The English Officer Corps lived a charmed life by comparison and this seems to be the main theme in the second part of Major Heber Maitland Alexander’s autobiography. Major Alexander, Commander of the Mule Corps, lived and spent most of his time in comparative safety and comfort secure in his dugout behind the lines. His quarters were much more secure and comfortable than what the troops had to endure on the frontline. He usually only visited his men once a day. He and other Officers slept on bunks with blankets in their dugouts, they were waited upon by their servants and they visited various Officers Messes along the Peninsular or Officers from other Messes visited their dugout and enjoyed food and drink that was far superior to what was given to his men.  They also enjoyed the company of other Officers and spent time each evening having after dinner drinks of Whiskey or Brandy.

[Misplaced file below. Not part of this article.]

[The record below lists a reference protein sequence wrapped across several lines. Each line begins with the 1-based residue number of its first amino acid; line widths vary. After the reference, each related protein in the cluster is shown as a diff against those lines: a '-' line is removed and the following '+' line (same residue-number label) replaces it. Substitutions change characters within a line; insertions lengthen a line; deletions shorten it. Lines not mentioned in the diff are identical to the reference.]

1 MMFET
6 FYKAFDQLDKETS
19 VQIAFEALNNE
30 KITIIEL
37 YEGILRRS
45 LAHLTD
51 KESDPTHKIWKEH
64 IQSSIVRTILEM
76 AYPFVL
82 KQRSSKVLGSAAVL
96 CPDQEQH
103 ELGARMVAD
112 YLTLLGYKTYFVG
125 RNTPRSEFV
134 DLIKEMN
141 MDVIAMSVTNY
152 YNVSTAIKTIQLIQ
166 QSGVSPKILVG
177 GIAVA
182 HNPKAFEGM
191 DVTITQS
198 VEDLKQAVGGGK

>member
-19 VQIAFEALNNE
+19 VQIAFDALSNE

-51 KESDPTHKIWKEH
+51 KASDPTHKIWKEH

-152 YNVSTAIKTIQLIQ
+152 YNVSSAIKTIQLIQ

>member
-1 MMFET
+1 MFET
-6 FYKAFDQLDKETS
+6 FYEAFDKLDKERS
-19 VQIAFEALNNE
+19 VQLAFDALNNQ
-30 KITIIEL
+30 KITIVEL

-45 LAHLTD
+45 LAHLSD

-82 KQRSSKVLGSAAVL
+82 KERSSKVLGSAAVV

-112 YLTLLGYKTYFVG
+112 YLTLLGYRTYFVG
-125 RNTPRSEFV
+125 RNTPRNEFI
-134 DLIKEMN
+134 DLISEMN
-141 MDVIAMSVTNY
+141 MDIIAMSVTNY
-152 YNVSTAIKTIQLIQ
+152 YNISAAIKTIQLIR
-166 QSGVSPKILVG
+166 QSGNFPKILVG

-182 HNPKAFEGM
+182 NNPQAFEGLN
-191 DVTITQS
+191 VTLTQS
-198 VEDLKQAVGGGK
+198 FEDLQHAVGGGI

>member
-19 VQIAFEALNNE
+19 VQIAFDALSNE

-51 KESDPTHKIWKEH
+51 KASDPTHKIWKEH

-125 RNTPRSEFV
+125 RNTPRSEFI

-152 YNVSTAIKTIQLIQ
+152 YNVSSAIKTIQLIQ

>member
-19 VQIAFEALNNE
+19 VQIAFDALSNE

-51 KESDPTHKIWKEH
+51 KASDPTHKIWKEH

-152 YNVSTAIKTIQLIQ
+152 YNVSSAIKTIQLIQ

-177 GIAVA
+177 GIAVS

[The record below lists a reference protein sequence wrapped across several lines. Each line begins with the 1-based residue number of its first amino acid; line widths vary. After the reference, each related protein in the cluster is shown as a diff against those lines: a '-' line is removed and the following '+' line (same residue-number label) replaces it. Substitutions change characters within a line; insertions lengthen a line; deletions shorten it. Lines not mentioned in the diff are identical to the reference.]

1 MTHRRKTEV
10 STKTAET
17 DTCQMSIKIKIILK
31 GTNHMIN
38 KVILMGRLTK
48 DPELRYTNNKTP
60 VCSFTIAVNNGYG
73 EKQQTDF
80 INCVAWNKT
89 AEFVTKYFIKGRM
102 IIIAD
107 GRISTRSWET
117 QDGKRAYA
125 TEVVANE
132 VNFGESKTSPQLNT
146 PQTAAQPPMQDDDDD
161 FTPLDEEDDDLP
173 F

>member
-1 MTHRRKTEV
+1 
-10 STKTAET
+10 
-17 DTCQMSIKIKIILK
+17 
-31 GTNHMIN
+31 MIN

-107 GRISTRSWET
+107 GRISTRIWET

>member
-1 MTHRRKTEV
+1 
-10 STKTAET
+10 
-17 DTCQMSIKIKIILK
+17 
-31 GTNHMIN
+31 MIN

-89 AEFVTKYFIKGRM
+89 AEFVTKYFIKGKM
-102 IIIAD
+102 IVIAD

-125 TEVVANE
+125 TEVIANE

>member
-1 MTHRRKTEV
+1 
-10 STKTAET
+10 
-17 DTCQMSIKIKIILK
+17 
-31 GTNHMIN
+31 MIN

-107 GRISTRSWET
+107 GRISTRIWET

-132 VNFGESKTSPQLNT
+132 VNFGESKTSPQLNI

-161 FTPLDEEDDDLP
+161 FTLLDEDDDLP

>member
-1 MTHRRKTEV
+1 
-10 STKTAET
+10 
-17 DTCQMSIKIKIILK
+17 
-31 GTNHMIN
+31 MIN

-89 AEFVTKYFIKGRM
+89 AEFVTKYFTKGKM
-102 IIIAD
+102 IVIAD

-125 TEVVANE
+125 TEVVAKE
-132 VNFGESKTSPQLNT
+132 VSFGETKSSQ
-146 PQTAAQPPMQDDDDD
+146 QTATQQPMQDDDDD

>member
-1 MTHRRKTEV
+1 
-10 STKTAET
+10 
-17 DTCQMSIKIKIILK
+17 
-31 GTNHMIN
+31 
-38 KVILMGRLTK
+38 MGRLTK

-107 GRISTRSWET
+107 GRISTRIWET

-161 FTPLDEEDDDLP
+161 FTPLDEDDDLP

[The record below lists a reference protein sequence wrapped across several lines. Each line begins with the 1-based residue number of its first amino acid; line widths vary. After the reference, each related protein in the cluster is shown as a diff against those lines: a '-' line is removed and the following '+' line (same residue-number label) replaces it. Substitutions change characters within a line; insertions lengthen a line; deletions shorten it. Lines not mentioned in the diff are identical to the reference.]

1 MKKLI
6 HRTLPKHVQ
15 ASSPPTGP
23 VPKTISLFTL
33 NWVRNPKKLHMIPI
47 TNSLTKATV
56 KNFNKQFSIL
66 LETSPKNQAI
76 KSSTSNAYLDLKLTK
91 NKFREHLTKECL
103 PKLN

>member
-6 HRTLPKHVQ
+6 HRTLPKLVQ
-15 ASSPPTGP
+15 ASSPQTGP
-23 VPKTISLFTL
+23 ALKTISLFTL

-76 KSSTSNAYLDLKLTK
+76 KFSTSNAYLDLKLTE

Alexander occasionally he visited the various ships that were anchored off shore, including the hospital ship, where he spent the night in comfort after dinning with the Captain and taking advantage of a variety of table wines including champagne and enjoying the company of the female nurses. He slept in a bed with white sheets and was waited upon by his servants, ignoring the fact that his men were fighting and dying out in the open exposed to the elements.[8]

Even more discriminatory was the fact the muleteers were not considered to be soldiers, but Follower,s despite the fact that on at least one occasion when the Anzacs were under extreme pressure from the enemy they took up arms an assisted in repelling the Turkish attack.[9]   They were one of the first to be landed at Anzac Cove and were the last to leave.[10]  Muleteers were paid at a lower rate of pay than other Indian soldiers, even their uniforms were of an inferior quality and they were not considered to be part of the Indian Army.[11]

This is a brief and understated account of the life of the Muleteers at Anzac Cove and I think even from this sketchy account that we should all salute the Indian Muleteers and the other Indian soldiers who fought and died side by side with the Anzacs and give them the recognition that they deserve.